It started like any other movie night. But it would end in possible self-imposed exile from the Chinese restaurant down the street.
On Tuesday evening, we decided to go see The Descendants. As friends had told us, the film is moving, but just light enough to keep you from coming out of it depressed. We thought it was excellent, with brilliantly written characters. Eldest daughter Alexandra (played by Shailene Woodley) was so much the way my sister had been as a teenager, that it gave me chills. The movie engulfed and engrossed us, and when the credits started rolling, I wasn’t surprised that nobody moved.
We probably should have decided to stay and collect ourselves before heading outside, too. But we were hoping to have some free time before bed (for the boyfriend, this was especially important, since he’s desperately trying to finish his shako -- a high hat that sort of resembles a drum - in time for an upcoming battle reconstitution). And so, we put on our coats…and scarves…and hats…and gloves…and headed out the door.
Right now, Europe is in what the French are calling an “arctic cold wave”. The minute we stepped outside, a biting wind rushed to meet us. It was snowing -- not thick, soft flakes that fall on your face like petals from the sky, but small, icy pellets that stung our cheeks. The cold and ice were all the more unpleasant because our minds were still in Hawaii, where the movie takes place. Still, we hiked up our collars and set off down the street.
By the time we got to the square located halfway between the movie theater and our apartment, our faces felt frozen solid. My big black knit hat usually perfectly protects my ears, but somehow the wind had gotten to them, and now they were as numb as ears could be. If I'd had any doubts that the boyfriend was also chilled to the bone, they faded when I pointed to our local Chinese takeout place, and he nodded and followed me inside, even though he’d already had dinner.
Thanks to my dear friend A., a connoisseur of Asian culture and cuisine, I’ve come to learn that there are some excellent Chinese restaurants in Paris. But a majority of them are like the one we walked into now. Surprisingly, Chinese food made for French people is a bland mix of same-tasting sauces and small niblets of meat that are supposedly chicken or pork, but are interchangeable.
The one good thing about the Chinese place down the street is its dumplings. They actually have flavor and are quite delectable. My plan that frigid night was to get a few of them to take home for dinner. But when we got in the door, I realized I was hungrier than I thought. So I decided to order the 5 euro menu* I usually get when I stop by (For all that I knock it, our local Chinese place is convenient).
I started ordering. And then this happened:
Me: “I’d like some noodles, please.”
Girl behind counter: “There aren’t enough noodles left.”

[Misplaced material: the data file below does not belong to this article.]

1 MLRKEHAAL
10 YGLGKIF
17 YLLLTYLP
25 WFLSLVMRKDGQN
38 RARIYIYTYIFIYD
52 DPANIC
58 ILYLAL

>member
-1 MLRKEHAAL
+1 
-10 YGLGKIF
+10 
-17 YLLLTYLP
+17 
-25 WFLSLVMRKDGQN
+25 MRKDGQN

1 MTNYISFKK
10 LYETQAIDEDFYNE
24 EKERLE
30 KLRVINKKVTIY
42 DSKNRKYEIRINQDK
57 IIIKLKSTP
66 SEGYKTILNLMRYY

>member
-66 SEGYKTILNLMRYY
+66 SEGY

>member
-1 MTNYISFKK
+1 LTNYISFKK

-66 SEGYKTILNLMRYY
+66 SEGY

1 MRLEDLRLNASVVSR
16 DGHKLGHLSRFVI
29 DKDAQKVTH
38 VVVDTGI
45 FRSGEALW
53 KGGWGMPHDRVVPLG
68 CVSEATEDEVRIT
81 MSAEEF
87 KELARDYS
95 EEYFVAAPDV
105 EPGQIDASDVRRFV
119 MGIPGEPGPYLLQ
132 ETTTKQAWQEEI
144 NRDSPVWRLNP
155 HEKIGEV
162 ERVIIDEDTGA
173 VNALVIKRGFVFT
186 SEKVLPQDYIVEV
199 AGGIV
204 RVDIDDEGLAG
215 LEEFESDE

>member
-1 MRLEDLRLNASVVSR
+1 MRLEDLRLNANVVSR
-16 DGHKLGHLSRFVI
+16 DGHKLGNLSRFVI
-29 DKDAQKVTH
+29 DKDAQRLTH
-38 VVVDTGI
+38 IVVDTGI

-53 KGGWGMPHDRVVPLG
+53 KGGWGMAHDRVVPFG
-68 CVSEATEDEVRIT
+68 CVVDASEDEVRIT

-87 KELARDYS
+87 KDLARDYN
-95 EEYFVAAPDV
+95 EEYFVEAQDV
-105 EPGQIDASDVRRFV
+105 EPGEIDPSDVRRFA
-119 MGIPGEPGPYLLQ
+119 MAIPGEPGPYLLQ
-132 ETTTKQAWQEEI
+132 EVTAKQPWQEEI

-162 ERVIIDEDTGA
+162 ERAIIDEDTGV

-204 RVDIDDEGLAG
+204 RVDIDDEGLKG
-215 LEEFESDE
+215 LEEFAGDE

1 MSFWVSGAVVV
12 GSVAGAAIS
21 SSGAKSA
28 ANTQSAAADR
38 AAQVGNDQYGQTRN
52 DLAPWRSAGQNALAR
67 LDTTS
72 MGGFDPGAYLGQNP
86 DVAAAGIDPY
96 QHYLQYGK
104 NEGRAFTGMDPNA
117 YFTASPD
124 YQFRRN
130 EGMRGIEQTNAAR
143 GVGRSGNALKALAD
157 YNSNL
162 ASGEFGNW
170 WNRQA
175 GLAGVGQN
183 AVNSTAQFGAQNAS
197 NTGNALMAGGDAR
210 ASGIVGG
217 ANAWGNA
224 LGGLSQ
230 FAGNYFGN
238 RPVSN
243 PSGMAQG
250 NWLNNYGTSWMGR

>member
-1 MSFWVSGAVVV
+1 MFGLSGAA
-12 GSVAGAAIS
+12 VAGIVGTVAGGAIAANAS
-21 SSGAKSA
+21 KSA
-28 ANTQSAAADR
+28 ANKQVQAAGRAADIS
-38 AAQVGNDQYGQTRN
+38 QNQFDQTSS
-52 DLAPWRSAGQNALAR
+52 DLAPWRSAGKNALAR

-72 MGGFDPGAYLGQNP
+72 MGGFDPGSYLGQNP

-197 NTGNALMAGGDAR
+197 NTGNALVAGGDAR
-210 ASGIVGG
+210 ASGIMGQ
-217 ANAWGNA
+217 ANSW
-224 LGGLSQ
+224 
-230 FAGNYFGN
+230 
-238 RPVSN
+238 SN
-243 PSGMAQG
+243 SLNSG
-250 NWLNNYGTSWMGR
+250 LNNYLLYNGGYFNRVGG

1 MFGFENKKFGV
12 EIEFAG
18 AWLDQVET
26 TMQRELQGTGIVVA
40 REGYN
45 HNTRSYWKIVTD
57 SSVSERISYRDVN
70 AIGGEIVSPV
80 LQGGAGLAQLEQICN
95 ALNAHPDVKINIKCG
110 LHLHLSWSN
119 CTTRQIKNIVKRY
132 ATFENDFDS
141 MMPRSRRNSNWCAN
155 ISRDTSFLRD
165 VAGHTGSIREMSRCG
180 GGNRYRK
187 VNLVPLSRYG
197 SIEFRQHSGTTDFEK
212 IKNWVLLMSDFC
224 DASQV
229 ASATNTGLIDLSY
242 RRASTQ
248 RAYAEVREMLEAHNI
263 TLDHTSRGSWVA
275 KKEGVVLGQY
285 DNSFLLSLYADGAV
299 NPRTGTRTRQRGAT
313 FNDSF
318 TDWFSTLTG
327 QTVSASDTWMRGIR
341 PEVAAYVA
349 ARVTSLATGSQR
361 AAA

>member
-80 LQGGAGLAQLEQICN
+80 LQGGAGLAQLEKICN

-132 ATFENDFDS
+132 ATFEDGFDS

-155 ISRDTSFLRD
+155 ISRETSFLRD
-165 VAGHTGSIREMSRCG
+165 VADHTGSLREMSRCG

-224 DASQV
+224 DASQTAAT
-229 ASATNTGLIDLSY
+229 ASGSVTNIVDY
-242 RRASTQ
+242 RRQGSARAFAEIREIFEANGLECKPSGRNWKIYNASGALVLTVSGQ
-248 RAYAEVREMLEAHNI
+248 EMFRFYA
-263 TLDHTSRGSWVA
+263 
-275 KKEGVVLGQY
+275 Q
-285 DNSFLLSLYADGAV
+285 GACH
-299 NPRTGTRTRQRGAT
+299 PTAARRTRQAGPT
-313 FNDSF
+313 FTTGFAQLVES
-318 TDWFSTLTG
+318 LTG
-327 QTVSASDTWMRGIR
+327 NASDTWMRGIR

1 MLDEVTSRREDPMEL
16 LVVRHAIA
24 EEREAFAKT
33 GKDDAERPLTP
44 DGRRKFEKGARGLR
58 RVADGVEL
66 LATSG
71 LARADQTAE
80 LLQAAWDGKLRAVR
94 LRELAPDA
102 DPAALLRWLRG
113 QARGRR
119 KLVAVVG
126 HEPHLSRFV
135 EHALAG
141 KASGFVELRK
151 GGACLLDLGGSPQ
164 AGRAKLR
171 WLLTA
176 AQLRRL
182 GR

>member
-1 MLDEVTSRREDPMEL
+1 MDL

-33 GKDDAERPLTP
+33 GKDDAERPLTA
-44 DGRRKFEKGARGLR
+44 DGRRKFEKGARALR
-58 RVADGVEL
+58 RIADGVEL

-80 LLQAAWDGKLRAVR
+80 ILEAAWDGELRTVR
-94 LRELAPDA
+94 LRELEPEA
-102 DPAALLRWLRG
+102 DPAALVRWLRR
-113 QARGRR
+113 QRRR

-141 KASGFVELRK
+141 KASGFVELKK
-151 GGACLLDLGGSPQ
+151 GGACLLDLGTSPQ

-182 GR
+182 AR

Me (stupidly): “Oh….”
Girl behind counter: “You can take half noodles and half Cantonese rice.”
Me: “No, that’s all right…”
Boyfriend: “If you don’t want the rice, I’ll eat it.”
Me: “Ugh. I don't want any Cantonese rice near me! Remember the last time I had it and got food poisoning?”
As I finished, I cringed. I hoped the girl didn’t think I was talking about Cantonese rice I’d gotten from her restaurant. My sluggish mind raced, thinking of how I could smoothly slide an explanation into the obviously overheard conversation.
Girl behind counter: “Where did you catch it?”
“Oh,” I laughed nervously, “not from here! You always make good food! I got it from one of those microwavable meals they sell at the Ed grocery store!”
The girl said nothing.
The boyfriend nudged me stiffly. “She asked if you wanted the food to be hot!” His low, staccato voice belied his embarrassment.
In my defense, the cold had numbed my ears, and my mind was still mostly somewhere in Hawaii, and anyway, here’s what I thought she said: “Vous l’avez chopé où?” (“Where did you catch it?” - pronounced “Voo lah vay shopay oooh?”). Here’s what she actually said: “Vous voulez chauffé ou…?” (“Do you want heated or…?” -- pronounced "Voo voo lay shofay oooh?")
“Uh, no, it’s okay,” I hastily said.
The girl gave me a kind look that I nevertheless had no problem understanding: “What an idiot.”
I’m lucky the boyfriend knows that I tend to babble (which I did again as I paid and left), and that I’m a bit hard of hearing, especially at the worst possible moment. I’m lucky he accepts me anyway. He followed me out of the restaurant and took my gloved hand as we braved the glacial wind the rest of the way home.
“I’m so embarrassed,” I laughed after a while.
“I think the next time you go there, she’s going to spit in your food,” the boyfriend muttered.
“I don’t know if I should go back!”
He nodded, getting an icy snow spray to the face. "I don't know if either of us should."
I’m lucky the boyfriend isn’t a big fan of Chinese food.
*Chinese take-out places for French people play a sly game: It may not seem this way, but it's usually cheaper to order a menu than individual items, even if said items are small, etc.